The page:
Slanted Eye: Is This Term Offensive?
Hello, I was just wondering how an actual Japanese person feels about the term "Slanted Eye"? I'm Diné. In the Navajo language, Japanese people are referred to as "Anaalitsoosí," or "Slanted Eye." Is it racist? If so, what do you preferred to be called? I don't intend to sound ignorant. Please, enlighten me, so I may coin a better term because my people still use this phrase and I find it offensive. Ahéhee'! (Thank you!)
Is this a term just for Japanese nationals or is it applied to Americans of Japanese descent as well? Full disclosure that I am white as the cliffs of Dover, but I can tell you for an absolute fact that reference to 'slant eyes' is considered highly offensive to Chinese and Japanese Americans. Even if it is limited to Japanese nationals, it's probably... still not great.
When in doubt, call people what they prefer to call themselves, I think! I don't know how well the Japanese sounds in "nihon-jin" lend themselves to Navajo, but as you may already know, the characters used to write it are "sun" and "origin", and it's sometimes referred to as "The Land of the Rising Sun". A word based on that would probably be way more respectful :D
Yeah, it does apply to any person of Japanese descent, American or not. "Land of the Rising Sun" is actually a great name. A rough translation could be "Ha'a'aahjigo Bikeyah," or "Their Land Toward the East (where the Sun rises)" or even "Sháanii," the "Sun People." When I visited Washington once, some people thought I looked Chinese, so I find this sort of ironic lol xD
From a perfectly outrsider point of view, I think if you're looking for a new term to catch on, then "Shaanii" might be it, since it's shorter. I think people would be more likely to use a less wieldy term.
"Slanted eyes" may have been an easy descriptor back in the day when political correctness wasn't really a thing. But there are so many interesting things about Japan. The largest fish market in the world is there (which makes sense since they eat more fish than any other people). Ten percent of the world's volcanoes are there. The world's longest railway tunnel (and some of the most punctual trains in the world) is there. I have ZERO idea what inspiration any of those might be able to offer for the Navajo language. But my point is that there are so many other descriptors to choose from, and I think it's really cool that you're trying to find one. :-)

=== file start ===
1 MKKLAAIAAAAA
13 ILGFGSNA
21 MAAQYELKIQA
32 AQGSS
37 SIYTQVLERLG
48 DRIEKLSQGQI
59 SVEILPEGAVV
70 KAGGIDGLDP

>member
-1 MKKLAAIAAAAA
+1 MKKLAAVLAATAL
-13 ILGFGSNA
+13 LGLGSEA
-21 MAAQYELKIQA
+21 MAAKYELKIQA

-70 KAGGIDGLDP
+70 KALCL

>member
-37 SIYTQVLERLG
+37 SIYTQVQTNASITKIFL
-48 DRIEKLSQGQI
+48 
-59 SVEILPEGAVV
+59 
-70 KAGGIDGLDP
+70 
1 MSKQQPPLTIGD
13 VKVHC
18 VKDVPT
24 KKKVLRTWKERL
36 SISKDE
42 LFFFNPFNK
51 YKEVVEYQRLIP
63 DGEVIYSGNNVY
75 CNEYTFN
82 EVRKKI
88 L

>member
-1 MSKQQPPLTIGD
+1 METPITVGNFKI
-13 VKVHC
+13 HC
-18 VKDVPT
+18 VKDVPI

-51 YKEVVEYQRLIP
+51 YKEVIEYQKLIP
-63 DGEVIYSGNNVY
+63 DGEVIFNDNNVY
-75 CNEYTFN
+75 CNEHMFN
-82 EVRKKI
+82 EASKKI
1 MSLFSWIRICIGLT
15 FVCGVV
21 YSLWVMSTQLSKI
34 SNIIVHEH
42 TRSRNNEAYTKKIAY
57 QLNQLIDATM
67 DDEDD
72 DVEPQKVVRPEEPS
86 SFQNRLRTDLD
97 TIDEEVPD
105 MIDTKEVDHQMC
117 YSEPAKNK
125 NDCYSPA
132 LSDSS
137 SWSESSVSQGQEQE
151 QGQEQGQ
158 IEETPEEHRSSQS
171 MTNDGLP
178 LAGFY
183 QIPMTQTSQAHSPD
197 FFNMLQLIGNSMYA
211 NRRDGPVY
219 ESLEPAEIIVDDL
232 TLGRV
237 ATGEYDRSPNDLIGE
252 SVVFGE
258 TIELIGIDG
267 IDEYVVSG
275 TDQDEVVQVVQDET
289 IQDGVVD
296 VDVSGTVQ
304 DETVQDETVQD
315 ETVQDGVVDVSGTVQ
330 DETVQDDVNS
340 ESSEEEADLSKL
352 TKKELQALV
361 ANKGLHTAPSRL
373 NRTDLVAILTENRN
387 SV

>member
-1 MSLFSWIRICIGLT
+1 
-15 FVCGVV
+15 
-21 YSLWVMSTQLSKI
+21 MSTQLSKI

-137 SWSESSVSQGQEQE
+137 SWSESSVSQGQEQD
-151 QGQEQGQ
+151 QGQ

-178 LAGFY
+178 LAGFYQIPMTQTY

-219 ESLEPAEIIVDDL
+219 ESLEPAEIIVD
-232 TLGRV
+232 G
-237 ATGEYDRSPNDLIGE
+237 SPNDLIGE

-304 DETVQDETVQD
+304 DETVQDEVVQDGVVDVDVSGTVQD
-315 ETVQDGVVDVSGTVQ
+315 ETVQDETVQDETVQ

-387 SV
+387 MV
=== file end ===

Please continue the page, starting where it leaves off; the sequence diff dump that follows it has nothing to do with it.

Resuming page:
Great answer. This is an issue in American Sign Language as well (and I assume other sign languages but I only know ASL and American Deaf culture). Old signs for places like China, Japan, and Africa were centered too much on the physical differences between white and nonwhite people. The tendency today is to use the country's sign for itself in its own sign language and it definitely feels a lot better to use those signs!
they prefer to be called Japanese not slanted eye. that, especially in the Japanese culture would likely be extremely offensive. however specific people may have a preference of what you refer to them as
This is a term from the old days, when the new language was built, since then, people are still racist. But so far these words have been used even though society has reduced the distinction a lot
Humans now live for the present and for the future, so let's ignore them to unite more
True. Thanks for your reply. We do need to understand each other more, and one way to do that is to learn each other’s language/culture. I love Japanese!!!!
There are physical differences between east asians and westerners but I think terms like smaller/bigger eyes and smaller/bigger noses are a bit more politically correct. I've not used the term that you used but when I lived in China I heard a lot about how westerners have bigger eyes and bigger noses.
I don't know your race, but as a hint, you should think why or why not you think as racist.
Have you ever thought calling Swedish people having blue eyes offensive?
Have you though calling Italian/Spanish people being brunettes offensive?
Why yes or why not?
Have you thought calling African people having wooly hair offensive?
Have you thought Asian people having yellow skin offensive?
Why yes or why not?
Japanese people indeed realize they have darker skin compared to caucasian but don't feel it's yellow. Only caucasian calls it yellow. Also they realize that they have slanted eyes compared to caucasian.
What do you think why that happens? Why and why not do you think calling Japanese people having slanted eyes offensive?
Think about it.
A history of derogatory usage makes people sensitive to certain words, or words in certain contexts. There's nothing wrong with a person's middle finger, but when they hold it up at me, it definitely sends a message.